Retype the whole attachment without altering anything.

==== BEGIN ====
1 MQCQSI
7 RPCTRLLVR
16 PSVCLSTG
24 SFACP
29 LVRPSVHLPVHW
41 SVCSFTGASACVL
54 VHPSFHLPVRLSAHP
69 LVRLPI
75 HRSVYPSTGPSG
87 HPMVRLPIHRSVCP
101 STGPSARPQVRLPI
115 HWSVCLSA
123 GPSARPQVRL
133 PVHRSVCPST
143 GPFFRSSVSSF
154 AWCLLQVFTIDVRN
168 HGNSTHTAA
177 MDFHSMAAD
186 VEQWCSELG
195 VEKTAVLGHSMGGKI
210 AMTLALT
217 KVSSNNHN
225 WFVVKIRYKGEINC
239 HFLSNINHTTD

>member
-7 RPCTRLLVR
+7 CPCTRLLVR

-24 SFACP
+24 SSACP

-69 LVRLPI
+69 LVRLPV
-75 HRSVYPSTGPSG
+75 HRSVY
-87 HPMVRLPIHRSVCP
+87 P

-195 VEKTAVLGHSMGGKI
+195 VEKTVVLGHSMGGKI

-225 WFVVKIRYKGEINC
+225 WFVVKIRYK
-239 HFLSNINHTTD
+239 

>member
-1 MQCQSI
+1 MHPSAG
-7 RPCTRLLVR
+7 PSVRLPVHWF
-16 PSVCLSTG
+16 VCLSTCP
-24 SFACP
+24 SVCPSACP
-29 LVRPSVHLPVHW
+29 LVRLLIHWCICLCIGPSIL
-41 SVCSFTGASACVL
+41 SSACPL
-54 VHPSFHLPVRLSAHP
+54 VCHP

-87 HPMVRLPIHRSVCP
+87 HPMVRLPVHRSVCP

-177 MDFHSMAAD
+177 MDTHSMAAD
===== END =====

1 MQCQSI
7 RPCTRLLVR
16 PSVCLSTG
24 SFACP
29 LVRPSVHLPVHW
41 SVCSFTGASACVL
54 VHPSFHLPVRLSAHP
69 LVRLPI
75 HRSVYPSTGPSG
87 HPMVRLPIHRSVCP
101 STGPSARPQVRLPI
115 HWSVCLSA
123 GPSARPQVRL
133 PVHRSVCPST
143 GPFFRSSVSSF
154 AWCLLQVFTIDVRN
168 HGNSTHTAA
177 MDFHSMAAD
186 VEQWCSELG
195 VEKTAVLGHSMGGKI
210 AMTLALT
217 KVSSNNHN
225 WFVVKIRYKGEINC
239 HFLSNINHTTD

>member
-7 RPCTRLLVR
+7 CPCTRLLVR

-24 SFACP
+24 SSACP

-69 LVRLPI
+69 LVRLPV
-75 HRSVYPSTGPSG
+75 HRSVY
-87 HPMVRLPIHRSVCP
+87 P

-195 VEKTAVLGHSMGGKI
+195 VEKTVVLGHSMGGKI

-225 WFVVKIRYKGEINC
+225 WFVVKIRYK
-239 HFLSNINHTTD
+239 

>member
-1 MQCQSI
+1 MHPSAG
-7 RPCTRLLVR
+7 PSVRLPVHWF
-16 PSVCLSTG
+16 VCLSTCP
-24 SFACP
+24 SVCPSACP
-29 LVRPSVHLPVHW
+29 LVRLLIHWCICLCIGPSIL
-41 SVCSFTGASACVL
+41 SSACPL
-54 VHPSFHLPVRLSAHP
+54 VCHP

-87 HPMVRLPIHRSVCP
+87 HPMVRLPVHRSVCP

-177 MDFHSMAAD
+177 MDTHSMAAD